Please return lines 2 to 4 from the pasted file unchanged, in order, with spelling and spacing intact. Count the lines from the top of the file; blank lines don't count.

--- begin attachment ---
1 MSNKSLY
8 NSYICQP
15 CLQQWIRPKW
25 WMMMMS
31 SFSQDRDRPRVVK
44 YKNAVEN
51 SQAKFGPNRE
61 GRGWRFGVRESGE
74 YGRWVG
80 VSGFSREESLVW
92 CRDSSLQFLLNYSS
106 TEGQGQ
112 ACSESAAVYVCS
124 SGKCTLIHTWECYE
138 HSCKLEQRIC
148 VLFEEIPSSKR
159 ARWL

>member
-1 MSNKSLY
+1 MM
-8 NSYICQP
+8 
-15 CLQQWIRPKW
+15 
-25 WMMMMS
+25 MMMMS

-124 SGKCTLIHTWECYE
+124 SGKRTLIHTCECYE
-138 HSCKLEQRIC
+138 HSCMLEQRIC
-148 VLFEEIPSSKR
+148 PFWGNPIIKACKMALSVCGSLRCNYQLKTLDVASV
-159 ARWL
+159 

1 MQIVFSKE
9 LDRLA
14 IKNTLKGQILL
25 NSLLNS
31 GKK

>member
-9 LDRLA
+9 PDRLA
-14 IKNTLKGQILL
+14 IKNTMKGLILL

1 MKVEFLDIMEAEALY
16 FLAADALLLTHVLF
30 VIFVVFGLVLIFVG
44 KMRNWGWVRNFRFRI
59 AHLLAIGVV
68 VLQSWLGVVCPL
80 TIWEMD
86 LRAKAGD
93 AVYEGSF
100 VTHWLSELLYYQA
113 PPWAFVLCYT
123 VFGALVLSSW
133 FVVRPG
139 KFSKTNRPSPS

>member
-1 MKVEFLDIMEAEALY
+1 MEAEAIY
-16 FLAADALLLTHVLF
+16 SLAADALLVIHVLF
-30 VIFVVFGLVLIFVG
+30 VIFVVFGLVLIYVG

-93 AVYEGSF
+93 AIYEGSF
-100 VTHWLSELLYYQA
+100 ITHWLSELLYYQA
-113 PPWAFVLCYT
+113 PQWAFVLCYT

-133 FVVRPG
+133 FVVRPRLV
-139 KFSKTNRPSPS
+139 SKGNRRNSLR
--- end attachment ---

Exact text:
8 NSYICQP
15 CLQQWIRPKW
25 WMMMMS